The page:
Canning Jar Update Back »

Standard Mason style canning jars have been used for home food preservation for decades. In the last few years, creative people are finding new uses for canning jars as they have become a trendy decorative item. What is safe for food preservation and what is safe to maintain the integrity of your jars?

Jar Selection

Antique/Vintage Jars
Vintage or antique canning jars are perfect for decorative use. Canning jars have a life expectancy of 10-13 years. After that, you will experience more breakage because of the wear and tear of normal use. Because of this, it is not recommended to use vintage or antique canning jars for food preservation. Instead, enjoy those jars as vases, canisters, or just a pretty touch of color. In addition, jars with wire bales and rubber rings should be used for storage only, not for food preservation. Before purchasing jars for food preservation, always read the labels carefully so you know the intended use of the jar.

New ‘Ball’ Jars
In 2017, Ball released newly designed jars, including a Spiral Jar, in 16 and 28 ounce sizes, and a Sharing Mason Jar, available in a 16 ounce size. As well as different types of jars, there are many sizes of jars- ranging from 4 ounces to one gallon sizes. Half-gallon jars are only recommended for very acid juices, such as fruit, while one gallon jars are not recommended for food preservation.

Colored Jars
Several different colored canning jars are available in stores. Blue, green, and purple jars have been made for home food preservation. However, there are other colored jars, such as yellow, available for craft projects, but are not recommended for food preservation. Read the labels carefully so you know the intended use of the jar.

Reusing Commercial Jars
Most commercial glass pint and quart size mayonnaise or salad dressing jars may be used with new two-piece lids for canning acid foods. However, you should expect more seal failures and jars breakage since these jars have a narrower sealing surface and are tempered less than Mason jars, and may be weakened by repeated contact with metal spoons or knives used in dispensing mayonnaise or salad dressing. It is recommended that these jars only be used for water bath canning for best success.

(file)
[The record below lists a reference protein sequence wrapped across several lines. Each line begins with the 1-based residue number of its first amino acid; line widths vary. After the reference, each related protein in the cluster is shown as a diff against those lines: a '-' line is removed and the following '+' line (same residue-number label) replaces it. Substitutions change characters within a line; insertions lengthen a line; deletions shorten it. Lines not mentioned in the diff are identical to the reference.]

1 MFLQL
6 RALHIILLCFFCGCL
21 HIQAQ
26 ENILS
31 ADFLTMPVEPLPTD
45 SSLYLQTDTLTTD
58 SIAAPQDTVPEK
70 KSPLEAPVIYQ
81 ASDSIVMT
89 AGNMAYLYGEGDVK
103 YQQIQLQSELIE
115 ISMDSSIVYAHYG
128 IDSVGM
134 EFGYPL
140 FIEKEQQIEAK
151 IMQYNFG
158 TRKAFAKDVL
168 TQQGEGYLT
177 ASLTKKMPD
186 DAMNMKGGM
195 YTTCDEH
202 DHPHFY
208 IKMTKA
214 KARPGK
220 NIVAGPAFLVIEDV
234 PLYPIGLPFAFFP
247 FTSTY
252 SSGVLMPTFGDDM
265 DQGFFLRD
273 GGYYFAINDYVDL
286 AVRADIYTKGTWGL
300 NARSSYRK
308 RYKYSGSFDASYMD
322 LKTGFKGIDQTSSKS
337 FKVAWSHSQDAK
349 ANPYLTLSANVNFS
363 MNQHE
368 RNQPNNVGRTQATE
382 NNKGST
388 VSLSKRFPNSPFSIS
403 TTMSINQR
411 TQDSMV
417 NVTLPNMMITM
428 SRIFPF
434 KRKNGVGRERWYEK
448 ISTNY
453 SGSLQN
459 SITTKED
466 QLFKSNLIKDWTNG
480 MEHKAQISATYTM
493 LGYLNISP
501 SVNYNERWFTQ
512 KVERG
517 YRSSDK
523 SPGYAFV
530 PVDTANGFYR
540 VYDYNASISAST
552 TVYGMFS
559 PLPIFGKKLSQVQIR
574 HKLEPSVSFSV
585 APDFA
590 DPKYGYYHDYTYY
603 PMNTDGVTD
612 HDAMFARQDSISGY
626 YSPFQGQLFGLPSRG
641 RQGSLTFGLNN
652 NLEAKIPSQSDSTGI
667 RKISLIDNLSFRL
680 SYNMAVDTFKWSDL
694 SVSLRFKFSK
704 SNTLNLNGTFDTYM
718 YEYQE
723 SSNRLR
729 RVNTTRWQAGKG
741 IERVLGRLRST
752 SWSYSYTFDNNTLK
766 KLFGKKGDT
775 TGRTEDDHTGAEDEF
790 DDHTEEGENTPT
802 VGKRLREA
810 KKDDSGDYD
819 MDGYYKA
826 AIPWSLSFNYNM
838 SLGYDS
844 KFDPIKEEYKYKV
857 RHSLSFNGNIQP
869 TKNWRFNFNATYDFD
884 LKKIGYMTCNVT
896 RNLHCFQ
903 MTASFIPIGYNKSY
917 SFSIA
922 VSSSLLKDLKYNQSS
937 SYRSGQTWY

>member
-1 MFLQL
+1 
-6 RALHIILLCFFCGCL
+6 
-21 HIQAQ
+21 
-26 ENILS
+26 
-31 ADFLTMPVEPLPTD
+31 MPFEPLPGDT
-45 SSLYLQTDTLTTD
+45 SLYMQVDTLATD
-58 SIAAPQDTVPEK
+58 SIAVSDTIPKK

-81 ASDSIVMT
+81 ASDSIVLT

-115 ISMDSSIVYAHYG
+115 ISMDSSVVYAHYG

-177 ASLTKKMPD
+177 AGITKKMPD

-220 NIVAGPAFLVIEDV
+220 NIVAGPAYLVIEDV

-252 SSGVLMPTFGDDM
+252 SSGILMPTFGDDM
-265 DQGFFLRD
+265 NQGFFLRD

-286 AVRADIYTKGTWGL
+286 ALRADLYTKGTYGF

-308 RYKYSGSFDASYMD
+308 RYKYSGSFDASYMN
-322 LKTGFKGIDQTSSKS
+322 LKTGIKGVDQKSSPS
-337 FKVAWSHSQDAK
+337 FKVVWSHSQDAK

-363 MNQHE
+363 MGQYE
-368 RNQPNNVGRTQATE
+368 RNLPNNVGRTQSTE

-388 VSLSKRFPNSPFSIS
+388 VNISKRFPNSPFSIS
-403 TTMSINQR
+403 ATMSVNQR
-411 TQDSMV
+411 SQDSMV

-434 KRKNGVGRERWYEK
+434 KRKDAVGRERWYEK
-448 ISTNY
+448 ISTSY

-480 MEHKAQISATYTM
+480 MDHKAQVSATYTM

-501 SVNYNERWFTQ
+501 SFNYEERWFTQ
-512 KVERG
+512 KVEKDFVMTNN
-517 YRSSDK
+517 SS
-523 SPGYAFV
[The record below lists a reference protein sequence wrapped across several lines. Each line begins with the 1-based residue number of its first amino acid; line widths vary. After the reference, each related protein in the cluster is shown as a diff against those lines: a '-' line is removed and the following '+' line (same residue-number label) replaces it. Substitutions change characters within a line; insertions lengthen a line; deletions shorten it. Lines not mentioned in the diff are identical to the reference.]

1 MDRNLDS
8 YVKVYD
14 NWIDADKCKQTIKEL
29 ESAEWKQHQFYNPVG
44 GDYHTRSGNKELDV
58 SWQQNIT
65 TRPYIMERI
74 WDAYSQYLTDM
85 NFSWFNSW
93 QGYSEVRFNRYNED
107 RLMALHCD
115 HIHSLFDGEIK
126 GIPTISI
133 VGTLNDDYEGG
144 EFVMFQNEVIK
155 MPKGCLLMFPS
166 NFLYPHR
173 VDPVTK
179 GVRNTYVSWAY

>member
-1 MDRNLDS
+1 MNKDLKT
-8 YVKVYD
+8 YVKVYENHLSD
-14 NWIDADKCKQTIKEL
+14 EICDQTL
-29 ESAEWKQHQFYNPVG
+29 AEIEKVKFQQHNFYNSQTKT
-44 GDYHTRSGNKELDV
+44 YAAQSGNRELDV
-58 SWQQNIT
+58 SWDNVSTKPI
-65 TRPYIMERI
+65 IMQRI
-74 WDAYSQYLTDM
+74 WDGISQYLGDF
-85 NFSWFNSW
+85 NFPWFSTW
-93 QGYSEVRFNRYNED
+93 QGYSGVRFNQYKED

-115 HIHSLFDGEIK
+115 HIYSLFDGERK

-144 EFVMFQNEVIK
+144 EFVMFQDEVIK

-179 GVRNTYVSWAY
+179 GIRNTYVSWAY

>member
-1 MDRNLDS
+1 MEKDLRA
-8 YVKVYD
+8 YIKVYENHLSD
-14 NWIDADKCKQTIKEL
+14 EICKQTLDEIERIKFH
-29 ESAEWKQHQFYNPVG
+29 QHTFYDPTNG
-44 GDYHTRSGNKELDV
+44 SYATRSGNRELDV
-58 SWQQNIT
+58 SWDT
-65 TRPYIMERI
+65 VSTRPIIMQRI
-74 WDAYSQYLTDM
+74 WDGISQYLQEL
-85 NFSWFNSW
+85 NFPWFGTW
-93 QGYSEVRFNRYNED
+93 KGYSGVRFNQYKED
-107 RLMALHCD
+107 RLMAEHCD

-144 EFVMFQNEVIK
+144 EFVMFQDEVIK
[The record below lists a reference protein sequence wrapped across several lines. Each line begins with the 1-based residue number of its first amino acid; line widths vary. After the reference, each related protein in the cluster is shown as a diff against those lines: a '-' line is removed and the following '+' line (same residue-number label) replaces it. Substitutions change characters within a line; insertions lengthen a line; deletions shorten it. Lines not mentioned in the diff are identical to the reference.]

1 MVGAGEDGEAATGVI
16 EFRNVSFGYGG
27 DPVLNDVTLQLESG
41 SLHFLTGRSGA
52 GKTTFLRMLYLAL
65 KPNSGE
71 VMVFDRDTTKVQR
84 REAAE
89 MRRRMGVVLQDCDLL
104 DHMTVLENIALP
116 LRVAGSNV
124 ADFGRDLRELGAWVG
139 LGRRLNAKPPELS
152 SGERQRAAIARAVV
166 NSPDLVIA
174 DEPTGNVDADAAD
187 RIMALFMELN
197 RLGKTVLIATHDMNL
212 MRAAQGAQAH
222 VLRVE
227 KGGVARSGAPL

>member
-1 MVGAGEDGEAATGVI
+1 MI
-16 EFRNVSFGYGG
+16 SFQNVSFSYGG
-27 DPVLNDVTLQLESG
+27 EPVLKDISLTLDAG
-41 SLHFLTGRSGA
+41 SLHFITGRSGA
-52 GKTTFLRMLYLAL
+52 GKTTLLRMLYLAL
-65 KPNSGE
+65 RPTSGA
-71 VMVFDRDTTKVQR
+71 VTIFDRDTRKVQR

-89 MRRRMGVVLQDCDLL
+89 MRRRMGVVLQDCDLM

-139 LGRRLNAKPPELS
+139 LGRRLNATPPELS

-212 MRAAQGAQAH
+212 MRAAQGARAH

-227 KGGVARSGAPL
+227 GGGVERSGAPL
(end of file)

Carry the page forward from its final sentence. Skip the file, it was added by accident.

Lids
While jars with on-piece twist top lids are also available to purchase, The National Center for Home Food Preservation still recommends using a two-piece metal home canning lid system for home food preservation. Processing times are researched and determined with standard volume/size and shape of canning jars with a two-piece lid. With a two-piece lid, it is easy to determine if the jar sealed and is shelf-safe. For home canning, always choose the two-piece lid for best results.

Safety Considerations

Several recipes have been making the circuit that show canning jars used to bake breads and cakes. When the hot bread or cake is removed from the oven, a canning lid is put on the jar. As it cools, a vacuum occurs which seals the lid and it appears to have been “canned”. This is not a safe idea as the low-acid foods have the potential for supporting the growth of bacteria like Clostridium Botulinum if it is present in the jar. These products might be available commercially; however, additives, preservatives, and processing controls not available for home recipes are used. The manufacturers of home canning jars do not endorse baking in their jars. Even if you do not try to seal the jars to “can” the bread or cake, it is not a good idea to use the jars for this method. There is a significant risk for consumers to become injured from broken glass when baking breads or cakes in glass canning jars. Canning jars are intended for use in hot water baths or pressure canners. They are not designed to withstand the thermal stresses that occur with dry oven heat. If someone gives you a home canned bread or cake product, assume that it is unsafe to eat and discard the contents.

Care

To keep jars in good condition, avoid sudden temperature changes. Do not put a hot jar on a cool surface or put raw packed jars into boiling water. Always use a rack in the bottom of the canner to prevent jars from sitting directly on the bottom of the canner. Do not use metal utensils when removing air bubbles from hot jars. A metal knife can scratch the glass and create a weak spot, which could become the point of breakage. Use recommended headspace for food to expand in jars when heated. Do not lower pressure or temperature too quickly when the processing time is completed. With a pressure canner, remove canner from the heat and let stand until pressure is zero. With a boiling water bath canner, take the lid off and allow five minutes of cooling time before removing jars from the water.

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